Tuesday, October 7, 2008

Back to the beginning, part 1

I'm not exactly sure when I first noticed the problem. It's not like I ordinarily go around closing one eye at a time to see how the other eye is doing. I tend to think it was sometime around the autumn of 2006. My vision started getting a bit more blurry than usual. Hm, time to get new glasses, I thought. The low slanting light of autumn was causing more glare and discomfort than I ever remembered noticing before.

At some point I must have closed my left eye for some reason. Maybe I got something in it and closed it to rub the irritant out. I don't remember. I don't remember the first moment, the first discovery. All I remember for sure is that it wasn't gradual.

I'm nearsighted, have worn glasses since 5th grade. My right eye has always been weaker than my left, but I could always see out of it. All of a sudden I was was shocked to find out that my central vision in that eye had completely disappeared. My peripheral vision was still okay, but about 40% right in the center simply vanished into a undifferentiated gray fog.

Oh my God, I'm going blind. That was my first thought. Macular degeneration? Cataract? Diabetes? I found a site on the Internet that purported to show what the world looked like to a person suffering from any of those things. None of them matched my central gray foggy nothingness.

A reasonable person would have hustled themself off to a doctor post-haste. A reasonable person would waste no time when it came to a question of saving their sight. But I am not a reasonable person. I am a person ruled by fears and phobias. And I have an utter phobia of doctors. I think that this is the Universe's way of laughing at that particular quirk of mine.

So I dawdled. I procrastinated. I indulged in wishful thinking. "Maybe if I ignore it, it'll just go away." Hah! Even I knew that hope was completely preposterous. 40% of the central vision in my right eye had simply stopped. This would fix itself on its own? Don't be ridiculous.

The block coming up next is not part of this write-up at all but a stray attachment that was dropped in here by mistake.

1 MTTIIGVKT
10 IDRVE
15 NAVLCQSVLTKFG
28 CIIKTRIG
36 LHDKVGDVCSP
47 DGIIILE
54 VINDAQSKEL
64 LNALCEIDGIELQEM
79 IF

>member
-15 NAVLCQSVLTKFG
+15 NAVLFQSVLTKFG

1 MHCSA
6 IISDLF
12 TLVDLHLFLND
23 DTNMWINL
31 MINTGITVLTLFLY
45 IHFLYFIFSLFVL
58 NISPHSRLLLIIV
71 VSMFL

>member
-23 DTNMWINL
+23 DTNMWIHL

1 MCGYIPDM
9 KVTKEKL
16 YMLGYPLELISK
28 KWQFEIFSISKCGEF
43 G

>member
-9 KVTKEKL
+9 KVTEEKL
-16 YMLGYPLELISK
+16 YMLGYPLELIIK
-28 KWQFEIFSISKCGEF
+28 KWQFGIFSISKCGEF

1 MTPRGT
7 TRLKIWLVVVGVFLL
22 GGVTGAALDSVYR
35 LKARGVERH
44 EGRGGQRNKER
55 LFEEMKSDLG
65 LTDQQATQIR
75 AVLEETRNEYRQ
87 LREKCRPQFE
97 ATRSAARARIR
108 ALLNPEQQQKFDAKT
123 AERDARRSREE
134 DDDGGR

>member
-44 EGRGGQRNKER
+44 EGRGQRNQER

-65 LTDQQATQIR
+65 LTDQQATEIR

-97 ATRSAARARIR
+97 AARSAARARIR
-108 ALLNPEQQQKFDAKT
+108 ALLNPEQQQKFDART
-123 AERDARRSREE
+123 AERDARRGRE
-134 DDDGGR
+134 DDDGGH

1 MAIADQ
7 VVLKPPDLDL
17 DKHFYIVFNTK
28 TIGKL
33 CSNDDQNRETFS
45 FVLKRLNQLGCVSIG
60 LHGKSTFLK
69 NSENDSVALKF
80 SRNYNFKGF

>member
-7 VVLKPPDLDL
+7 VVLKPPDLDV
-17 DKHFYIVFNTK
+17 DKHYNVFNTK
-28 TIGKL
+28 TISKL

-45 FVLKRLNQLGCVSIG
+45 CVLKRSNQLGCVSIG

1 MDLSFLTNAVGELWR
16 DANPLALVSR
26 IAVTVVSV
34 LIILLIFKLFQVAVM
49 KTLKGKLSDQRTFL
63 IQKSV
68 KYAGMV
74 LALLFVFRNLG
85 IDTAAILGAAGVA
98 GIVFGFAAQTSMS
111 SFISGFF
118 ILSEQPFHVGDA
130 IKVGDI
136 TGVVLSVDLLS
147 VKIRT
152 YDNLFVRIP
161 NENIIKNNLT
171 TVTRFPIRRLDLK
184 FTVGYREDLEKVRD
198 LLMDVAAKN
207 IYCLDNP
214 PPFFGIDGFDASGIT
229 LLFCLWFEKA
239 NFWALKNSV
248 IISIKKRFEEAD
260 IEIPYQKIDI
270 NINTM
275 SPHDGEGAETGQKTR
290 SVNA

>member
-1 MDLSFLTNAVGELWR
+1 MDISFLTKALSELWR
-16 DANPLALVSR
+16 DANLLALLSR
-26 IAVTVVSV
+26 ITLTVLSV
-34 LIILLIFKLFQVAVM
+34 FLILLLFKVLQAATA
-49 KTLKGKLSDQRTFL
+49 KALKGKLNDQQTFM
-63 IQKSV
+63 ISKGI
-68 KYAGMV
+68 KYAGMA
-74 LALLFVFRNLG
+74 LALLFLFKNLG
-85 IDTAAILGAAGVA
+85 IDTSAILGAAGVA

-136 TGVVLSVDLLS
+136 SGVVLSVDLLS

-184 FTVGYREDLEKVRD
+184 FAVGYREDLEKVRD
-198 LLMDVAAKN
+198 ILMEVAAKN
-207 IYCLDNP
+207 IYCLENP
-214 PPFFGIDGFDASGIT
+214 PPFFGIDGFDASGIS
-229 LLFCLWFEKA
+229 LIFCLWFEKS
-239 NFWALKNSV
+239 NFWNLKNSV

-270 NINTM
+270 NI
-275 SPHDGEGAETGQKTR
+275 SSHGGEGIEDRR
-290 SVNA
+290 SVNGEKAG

So I grieved. I mourned. "I'm going to go blind" I wailed to myself. I'm a visual artist, fer cryin' out loud. This is like Beethovan's deafness. What could be more horrible?

I spent my days driving around, staring out at the world. "But I can still see that - and that - and that ... " I would argue with myself. Looking at leaves, cars, the curb, license plates. I could still see. I could still see details. I could still see sharp edges at the borders of things. Even though sometimes it felt like I was seeing double, I could still see. So maybe it wasn't really that bad? I would think hopefully to myself. Oh yeah, sure, right! I would immediately scoff right back. Face the music, kiddo. You're going blind.

I was sure it was macular degeneration, because you lose central vision in that, too. I am over 50, after all. That's when it tends to hit, I read. There's no cure, but there is a treatment to slow down the vision loss. The treatment sounded so painful that I had to stop reading. And the illustration I found on the Internet looked nothing like what I've been experiencing. Central vison was replaced by a solid black hole. Mine isn't black - it's foggy gray - maybe that's not what I have -

So then naturally my hypochodriacal next thought was that I must have a brain tumor.

Even though I can't stand going to the doctor and will avoid it at all costs, I am a terrible hypochondriac. I think this stems from ten years of no health insurance and constant fears of being unable to afford health care. Each little ache and pain immediately turned into "Oh my God, it must be cancer, I'm gonna die." Those ten years were fortunately unmarked by any illness or injury at all, other than a bad cold or two, but the fear never really left me.

So here I am with this weird and annoying foggy gray spot where my central vision used to be, terrified of what it might turn out to be, terrified of losing my driver's license and with it my job, and so I don't go to the doctor. I don't go and I don't go and I don't go.

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